Lame Adventure 131: Head Loading

I am continuing to recover from an excruciating lower backache I recently suffered as a result of taking a walk on the wild side via my bathroom where I adjusted my shower head, an action that has only impaired my ability to stand, sit, stair-climb and sleep, but mercifully, I still have the capacity to swear like a rapper, a skill I recommend honing, particularly when in agony and walking stiffly on the Upper West Side in a semi-incapacitated state.

During my stroll I was distracted from my pain by a guy walking ahead of me wearing a beret.  He also happened to be carrying a toaster oven box on his head.  Since his companion was carrying a shopping bag from Zabar’s, a store that also happens to sell toaster ovens, I was confident that there was an actual toaster oven in that box atop that guy’s head.  I also suspected that they were unable to find a parking space closer to Zabar’s.  As I watched Beret Man, this thought crossed my mind:

Me:  Hey Beret Man, you’re not in Nairobi.

One way to ensure that the beret stays put.

Since Beret Man’s head carrying was an effective means to keep my mind off my aching back, when I returned home, I was motivated to Google search Zabar’s toaster ovens.  Boxed, various name brands this upscale food and housewares emporium offers weigh on average 25 lbs for a De Longhi, 20 lbs for a Cuisinart and 10 lbs for a Black & Decker.  Then, my wandering mind wondered what does a regulation weight bowling ball weigh?  Apparently, no more than 16 lbs, and bowling balls seem like dense weight I would prefer to avoid carrying atop my head, even though it appears that a bowling ball weighs considerably less than Beret Man’s toaster oven.  With that in mind, I Googled the following:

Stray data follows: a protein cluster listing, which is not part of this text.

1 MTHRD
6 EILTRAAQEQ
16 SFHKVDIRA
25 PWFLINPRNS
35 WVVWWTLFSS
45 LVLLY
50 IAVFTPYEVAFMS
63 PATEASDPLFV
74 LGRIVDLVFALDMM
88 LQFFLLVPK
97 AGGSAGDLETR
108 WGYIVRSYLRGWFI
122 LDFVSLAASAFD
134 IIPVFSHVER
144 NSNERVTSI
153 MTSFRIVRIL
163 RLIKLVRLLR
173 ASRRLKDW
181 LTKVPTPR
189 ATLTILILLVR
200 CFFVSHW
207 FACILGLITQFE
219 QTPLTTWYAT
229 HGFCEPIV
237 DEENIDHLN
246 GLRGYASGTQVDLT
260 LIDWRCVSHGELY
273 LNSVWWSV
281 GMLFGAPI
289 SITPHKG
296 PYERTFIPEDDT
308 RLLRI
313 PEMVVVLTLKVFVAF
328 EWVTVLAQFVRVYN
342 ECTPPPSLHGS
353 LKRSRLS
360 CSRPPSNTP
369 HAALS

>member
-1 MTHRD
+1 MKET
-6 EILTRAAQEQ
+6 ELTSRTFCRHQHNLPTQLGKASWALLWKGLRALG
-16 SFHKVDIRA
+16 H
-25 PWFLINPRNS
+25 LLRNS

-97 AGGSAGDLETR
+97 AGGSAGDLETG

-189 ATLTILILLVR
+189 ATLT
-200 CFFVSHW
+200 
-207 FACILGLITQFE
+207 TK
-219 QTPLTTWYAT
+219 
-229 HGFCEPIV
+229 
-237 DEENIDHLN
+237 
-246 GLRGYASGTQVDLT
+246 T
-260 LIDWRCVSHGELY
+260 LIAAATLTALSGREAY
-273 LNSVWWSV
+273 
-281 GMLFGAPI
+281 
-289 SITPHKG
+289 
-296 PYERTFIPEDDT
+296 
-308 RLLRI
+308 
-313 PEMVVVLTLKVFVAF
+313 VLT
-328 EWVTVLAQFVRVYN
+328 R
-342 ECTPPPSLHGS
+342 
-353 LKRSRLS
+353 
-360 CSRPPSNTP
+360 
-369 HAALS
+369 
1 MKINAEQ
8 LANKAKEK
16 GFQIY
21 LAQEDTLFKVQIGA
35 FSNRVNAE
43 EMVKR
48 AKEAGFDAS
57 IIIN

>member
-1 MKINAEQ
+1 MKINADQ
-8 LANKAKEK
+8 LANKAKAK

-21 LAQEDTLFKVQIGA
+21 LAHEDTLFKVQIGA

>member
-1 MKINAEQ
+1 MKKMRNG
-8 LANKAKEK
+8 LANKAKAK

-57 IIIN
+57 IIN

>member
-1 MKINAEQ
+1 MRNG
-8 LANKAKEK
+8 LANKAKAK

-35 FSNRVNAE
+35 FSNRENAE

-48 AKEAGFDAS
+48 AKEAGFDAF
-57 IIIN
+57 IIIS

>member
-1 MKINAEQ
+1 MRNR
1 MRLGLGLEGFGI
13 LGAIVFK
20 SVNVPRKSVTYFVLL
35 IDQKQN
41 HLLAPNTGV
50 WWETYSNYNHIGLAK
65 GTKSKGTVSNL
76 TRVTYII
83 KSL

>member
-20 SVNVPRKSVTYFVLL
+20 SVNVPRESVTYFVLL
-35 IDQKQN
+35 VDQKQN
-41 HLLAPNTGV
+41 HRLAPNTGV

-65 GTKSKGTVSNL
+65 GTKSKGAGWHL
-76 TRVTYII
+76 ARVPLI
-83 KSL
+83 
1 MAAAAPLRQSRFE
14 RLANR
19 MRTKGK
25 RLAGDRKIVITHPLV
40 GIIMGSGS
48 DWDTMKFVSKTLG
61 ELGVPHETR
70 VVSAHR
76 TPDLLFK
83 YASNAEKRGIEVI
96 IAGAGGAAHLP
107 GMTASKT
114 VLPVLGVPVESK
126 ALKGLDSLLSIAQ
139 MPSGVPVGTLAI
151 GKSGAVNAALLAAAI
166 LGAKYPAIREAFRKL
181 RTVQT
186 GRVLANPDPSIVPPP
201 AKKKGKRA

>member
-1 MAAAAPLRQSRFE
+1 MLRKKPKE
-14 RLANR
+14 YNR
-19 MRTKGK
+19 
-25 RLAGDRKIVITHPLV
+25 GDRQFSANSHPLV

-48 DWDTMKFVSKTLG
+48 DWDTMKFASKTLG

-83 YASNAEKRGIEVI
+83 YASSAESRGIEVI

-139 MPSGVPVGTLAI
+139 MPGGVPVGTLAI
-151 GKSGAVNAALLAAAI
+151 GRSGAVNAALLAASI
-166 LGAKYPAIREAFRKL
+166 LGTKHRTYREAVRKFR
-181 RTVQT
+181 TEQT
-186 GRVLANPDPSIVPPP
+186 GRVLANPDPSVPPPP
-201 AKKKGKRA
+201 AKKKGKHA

How safe is it to carry objects on the head?

I originally considered Google searching, “How safe is it for a Westerner wearing a beret to carry a toaster oven on the head,” but I decided a more generic search might yield the answer I was seeking.

The answer came from an article aptly titled (at that moment in my life), “Head Case,” published in Slate last August during the flooding that ravaged Pakistan.  This was a terrible time when people were fleeing for their lives carrying massive loads on their heads.  Head-loading is safe, provided your body is equipped to do it:

“…researchers have found that people can carry loads of up to 20 percent of their own body weight without expending any extra energy beyond what they’d use by walking around unencumbered.”

The article continued:

“But don’t start stacking groceries [or toaster ovens] on your head just yet. The subjects in these studies began head-loading as children and had developed a peculiar gait that’s one-third more efficient than the one we’re likely to use.”

I highly doubt that Beret Man has developed that gait, and right now,  I’d rather have my slowly healing aching back than his compressed neck.  Next time, when fleeing Zabar’s with something big and bulky, break out the wallet again and invest $5 in taking a taxi to the car.

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